Australia experienced its sharpest drop in Chinese investment for more than a decade last year due to Beijing’s clampdown on capital outflows and the demise of big mining and commercial property deals, a report released on Monday shows.
Chinese investment fell 36.3 per cent, or $8.2 billion, in 2018, confirming Australia has caught up with the United States, Canada and the United Kingdom as a less favourable destination for Chinese capital.
China’s state-owned companies are instead diverting capital into Belt and Road infrastructure projects in Asia and central Europe under the government’s instructions, while private firms are increasingly focused on smaller deals in healthcare.
Chinese investors also remain pessimistic about the investment environment in Australia, where they said it was becoming harder to raise capital, particularly in the property sector. Some investors complained the Australian media singled them out for criticism, and while more were optimistic about the bilateral relationship than a year go, 59 per cent still said the domestic political debate about China was a turn-off.
The findings were part of Demystifying Chinese Investment in Australia, an annual report released on Monday by KPMG and The University of Sydney, which analysed direct Chinese investment into Australia in 2018 and studied investor sentiment.
“It doesn’t feel particularly robust at the moment but at the same time China still sees Australia as a safe and attractive place to invest,” Doug Ferguson, report co-author and head of Asia & International Markets for KPMG Australia, said.
“Despite Chinese global outbound direct investment actually growing by 4.2 per cent in 2018, Australia has felt the pinch of a significant reduction to our shores, reflecting the impact of policy changes in China.”
The rate of decline is now closer to the falls recorded in the US and Canada where Chinese investment dropped by 83 per cent and 47 per cent respectively in 2018. The decline was more than double the 11 per cent fall in Chinese investment into Australia between 2016 and 2017.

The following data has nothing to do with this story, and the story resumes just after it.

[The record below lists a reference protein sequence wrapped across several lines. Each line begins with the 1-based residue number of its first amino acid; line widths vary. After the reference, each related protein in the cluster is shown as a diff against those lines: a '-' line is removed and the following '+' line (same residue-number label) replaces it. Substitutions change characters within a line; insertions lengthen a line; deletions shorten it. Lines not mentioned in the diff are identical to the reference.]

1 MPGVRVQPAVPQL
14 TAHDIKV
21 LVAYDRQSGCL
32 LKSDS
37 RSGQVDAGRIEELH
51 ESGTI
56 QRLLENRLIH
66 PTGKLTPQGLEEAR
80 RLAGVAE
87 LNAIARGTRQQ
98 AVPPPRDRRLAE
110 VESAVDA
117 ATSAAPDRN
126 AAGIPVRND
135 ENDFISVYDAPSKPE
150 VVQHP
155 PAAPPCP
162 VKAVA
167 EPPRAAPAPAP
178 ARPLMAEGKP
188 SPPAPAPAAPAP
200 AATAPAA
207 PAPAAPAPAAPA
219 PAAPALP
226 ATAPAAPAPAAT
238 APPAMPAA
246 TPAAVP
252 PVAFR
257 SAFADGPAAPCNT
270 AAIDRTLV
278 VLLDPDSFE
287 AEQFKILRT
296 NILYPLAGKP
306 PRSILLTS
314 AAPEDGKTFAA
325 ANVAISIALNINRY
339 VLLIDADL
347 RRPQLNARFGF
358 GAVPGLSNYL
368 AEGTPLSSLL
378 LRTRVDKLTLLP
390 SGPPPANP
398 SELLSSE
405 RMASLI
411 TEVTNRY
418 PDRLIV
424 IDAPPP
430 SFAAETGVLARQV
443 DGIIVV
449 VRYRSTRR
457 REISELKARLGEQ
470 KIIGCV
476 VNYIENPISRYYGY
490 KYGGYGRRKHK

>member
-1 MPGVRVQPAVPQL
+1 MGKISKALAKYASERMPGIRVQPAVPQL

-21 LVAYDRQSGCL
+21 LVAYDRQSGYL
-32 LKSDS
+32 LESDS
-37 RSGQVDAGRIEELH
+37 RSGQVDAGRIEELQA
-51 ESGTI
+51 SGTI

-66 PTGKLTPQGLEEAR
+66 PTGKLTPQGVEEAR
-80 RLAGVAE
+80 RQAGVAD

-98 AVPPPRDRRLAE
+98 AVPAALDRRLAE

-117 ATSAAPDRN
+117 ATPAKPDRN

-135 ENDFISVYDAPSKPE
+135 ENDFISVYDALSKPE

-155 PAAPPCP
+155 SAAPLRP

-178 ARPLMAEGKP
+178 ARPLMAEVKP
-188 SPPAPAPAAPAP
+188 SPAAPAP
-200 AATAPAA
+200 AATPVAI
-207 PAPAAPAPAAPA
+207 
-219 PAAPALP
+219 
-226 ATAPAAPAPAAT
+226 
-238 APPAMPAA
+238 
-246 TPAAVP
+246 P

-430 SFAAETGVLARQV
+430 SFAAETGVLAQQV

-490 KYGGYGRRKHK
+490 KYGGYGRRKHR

The report highlights the dramatic shift in the Chinese inbound investment boom, which peaked around 2008 when the world’s second-largest economy invested heavily in Australian mining, energy and property assets. Beijing has since clamped down on investors getting capital out of the country, while the investment criteria for private firms is now focused on sectors such as healthcare and technology designed to meet the needs of China’s rising middle classes.
Healthcare was the most popular sector for Chinese investors, overtaking commercial property for the first time. The survey does not include residential home or apartment purchases or deals worth less than $US5 million ($7 million).
“Large strategic investments in resources, energy and infrastructure have given way to smaller investments, into projects that are tactical and directly linked to Chinese consumer market demand. This is particularly evident in the targeting of the Australian healthcare sector by Chinese investors,” said Hans Hendrischke, professor of Chinese Business & Management at the University of Sydney Business School.
Healthcare made up 41.7 per cent, or $3.4 billion, of total Chinese investment for the year following a string of mega deals, including a bid by China’s CDH Investments for Sirtex Medical, Chinese health supplements giant By-Health’s acquisition of probiotic manufacturer Life-Space Group, and Jianyin Investment’s acquisition of Nature’s Care.
But Chinese investment in commercial real estate fell to $3 billion from $4.4 billion in 2017. Yuhu Group’s $1.1 billion acquisition of Dalian Wanda’s property assets in Australia made up 31 per cent of the total.
ENN’s acquisition of more shares in Santos for $619 million pushed up investment in the energy sector. The mining sector only accounted for 5.6 per cent of the Chinese investment, while food and agribusiness only attracted $100 billion of investment. NSW attracted more than half the capital at 53 per cent while Victoria fell to 27 per cent.
Private investors accounted for 92 per cent of the Chinese deal volume and 97 per cent of deal value in 2018, up from 83 per cent in number and 60 per cent in volume in 2017.
Investment by State Owned Enterprises dropped to just over $ 1 billion.
The percentage of Chinese investors who said they felt welcome to invest in Australia remained low at 38 per cent but improved from 35 per cent in 2017. But there was also an increase in the percentage who said they felt unwelcome, from 15 to 19 per cent. Fifty-nine per cent said the political debate around China made them more cautious about investing, but this was better than 70 per cent in the previous year.
Influenced by global events
Mr Ferguson, who is also KPMG’s NSW chairman, said Australia’s investment links with China were increasingly being influenced by global events rather than domestic issues.
Prime Minister Scott Morrison last month appointed a new ambassador to Beijing and established a $44 million foundation to focus on Australia’s relationship with China in a bid to improve fractured ties, while the opposition has also signalled it wants to work on the relationship.
The foreign investment environment is overshadowed by security concerns about inbound investments by Chinese technology and telecommunications companies such as Huawei.
The Foreign Investment Review Board has signalled it could follow the US lead and adopt tougher national security rules to stop sensitive assets ending up in offshore hands. The US surpassed China as the largest source country for approved proposed investment n 2017-18 due to an increase in US approvals and a decline in Chinese approvals, according to FIRB’s latest annual report.
By Michael Smith